What Marvel Studios did was simply brilliant. There are always critical moments in a generation where people ask, “Where were you when that happened?” For modern comic book fans, it’s safe to say a lot of us have a very vivid memory of Iron Man’s post-credits scene. Witnessing Nick Fury waiting for Stark was enough to make any Marvel fan giddy, but then we heard him say that one magical line: “I’m here to talk to you about The Avenger Initiative.”
I don’t know about you, but this absolutely blew me away. Something like this was totally unheard of. Iron Man was just the start of something so much bigger… and little did we know at the time, it would be well worth the wait (thanks for that, Whedon). We had something to look forward to as Marvel Studios hit us with a slew of movies, all working towards an inevitable team-up. Many people now believe Warner Bros. should duplicate this strategy with their big characters before releasing Justice League.
Despite this being an amazing tactic to build interest in the core characters and create a mountain of anticipation, it’s not what I think Warner Bros. should do. Keep in mind, this is operating under the assumption they'd bring their A game to the film – AKA they focus on the quality of the movie instead of rushing matters because of the amount of cash it can reel in for them.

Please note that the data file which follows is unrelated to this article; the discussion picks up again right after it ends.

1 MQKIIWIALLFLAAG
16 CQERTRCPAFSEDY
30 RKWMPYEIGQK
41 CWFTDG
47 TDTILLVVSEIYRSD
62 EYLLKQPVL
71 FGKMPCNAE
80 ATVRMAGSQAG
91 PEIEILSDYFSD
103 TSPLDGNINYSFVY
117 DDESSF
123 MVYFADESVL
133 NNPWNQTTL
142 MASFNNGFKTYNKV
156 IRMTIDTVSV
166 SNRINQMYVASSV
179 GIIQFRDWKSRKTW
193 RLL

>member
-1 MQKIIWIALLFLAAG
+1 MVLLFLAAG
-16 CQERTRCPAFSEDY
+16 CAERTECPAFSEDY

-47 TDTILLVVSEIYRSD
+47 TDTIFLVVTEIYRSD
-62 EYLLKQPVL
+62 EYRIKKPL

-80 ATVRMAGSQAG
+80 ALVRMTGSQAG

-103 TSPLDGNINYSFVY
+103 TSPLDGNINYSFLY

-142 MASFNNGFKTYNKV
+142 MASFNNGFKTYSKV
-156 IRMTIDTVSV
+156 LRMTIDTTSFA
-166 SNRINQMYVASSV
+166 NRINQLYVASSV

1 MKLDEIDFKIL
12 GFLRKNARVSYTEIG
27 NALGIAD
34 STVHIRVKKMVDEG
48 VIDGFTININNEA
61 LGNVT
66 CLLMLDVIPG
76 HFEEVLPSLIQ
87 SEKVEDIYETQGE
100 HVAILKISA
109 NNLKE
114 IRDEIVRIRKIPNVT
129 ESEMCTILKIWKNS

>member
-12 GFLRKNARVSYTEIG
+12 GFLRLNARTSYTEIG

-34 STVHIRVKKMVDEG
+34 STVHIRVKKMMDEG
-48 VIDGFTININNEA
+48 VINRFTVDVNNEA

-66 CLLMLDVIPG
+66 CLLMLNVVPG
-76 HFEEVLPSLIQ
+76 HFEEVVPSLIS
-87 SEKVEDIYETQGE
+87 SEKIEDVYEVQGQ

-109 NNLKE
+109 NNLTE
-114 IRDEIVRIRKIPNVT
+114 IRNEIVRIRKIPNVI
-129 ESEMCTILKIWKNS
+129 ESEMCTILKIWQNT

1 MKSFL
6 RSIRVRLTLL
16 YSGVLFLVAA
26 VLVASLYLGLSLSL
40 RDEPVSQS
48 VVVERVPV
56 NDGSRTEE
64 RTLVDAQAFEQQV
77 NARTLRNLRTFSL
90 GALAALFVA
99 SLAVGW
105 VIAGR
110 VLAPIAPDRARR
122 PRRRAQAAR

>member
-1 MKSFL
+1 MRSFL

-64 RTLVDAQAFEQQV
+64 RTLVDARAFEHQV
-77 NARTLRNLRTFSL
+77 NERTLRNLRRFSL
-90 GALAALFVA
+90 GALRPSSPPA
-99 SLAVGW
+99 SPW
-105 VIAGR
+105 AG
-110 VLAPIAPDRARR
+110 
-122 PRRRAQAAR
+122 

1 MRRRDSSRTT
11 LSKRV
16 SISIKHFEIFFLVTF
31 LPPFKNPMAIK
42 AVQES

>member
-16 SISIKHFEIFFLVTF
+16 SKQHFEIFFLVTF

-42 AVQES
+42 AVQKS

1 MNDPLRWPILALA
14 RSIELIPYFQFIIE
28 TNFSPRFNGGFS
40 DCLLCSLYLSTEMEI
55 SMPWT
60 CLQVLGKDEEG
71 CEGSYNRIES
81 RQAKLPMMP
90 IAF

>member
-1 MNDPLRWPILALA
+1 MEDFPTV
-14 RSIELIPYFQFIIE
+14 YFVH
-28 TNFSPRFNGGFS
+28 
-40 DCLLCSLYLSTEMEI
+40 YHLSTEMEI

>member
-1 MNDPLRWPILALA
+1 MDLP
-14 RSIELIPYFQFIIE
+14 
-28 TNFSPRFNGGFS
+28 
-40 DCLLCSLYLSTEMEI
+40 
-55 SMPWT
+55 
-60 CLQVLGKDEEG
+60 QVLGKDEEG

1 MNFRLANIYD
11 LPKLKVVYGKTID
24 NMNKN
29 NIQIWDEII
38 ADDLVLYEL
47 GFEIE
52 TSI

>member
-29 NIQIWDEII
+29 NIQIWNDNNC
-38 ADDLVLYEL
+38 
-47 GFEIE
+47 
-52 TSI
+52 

First and foremost, everyone might know the key basics of Batman and Superman's story, but what about the rest of the roster? Yes, the general audience knows of Wonder Woman, Flash and Aquaman -- how they look and probably a fair understanding of their abilities -- but I'd be willing to bet a vast majority are clueless about the characters beyond that (real names, origin story, etc.) and therefore there might not be a strong desire to see a film solely about one of them. Now, the argument could be made that the same would apply to Tony Stark and that certainly is a valid point. However, 2008's Iron Man was a massive success because it was a breath of fresh air at the time and positive word-of-mouth helped lure even more viewers in. It was a legitimately hilarious and wildly fun experience that moviegoers of any age could watch. Even my father, a man with little to no interest in the genre, asked me about it after being bombarded with so many positive reviews on various media outlets. At that time, a comic book movie appealing to such a wide audience because of its comedic value and high level of popcorn entertainment wasn't common at all. They then stuck with Marvel Studios (for the most part) because they soon figured out that this amazing beginning was building up to The Avengers. In capable hands, a Justice League movie could offer that degree of humor and entertainment as this varied cast joins forces for the first time.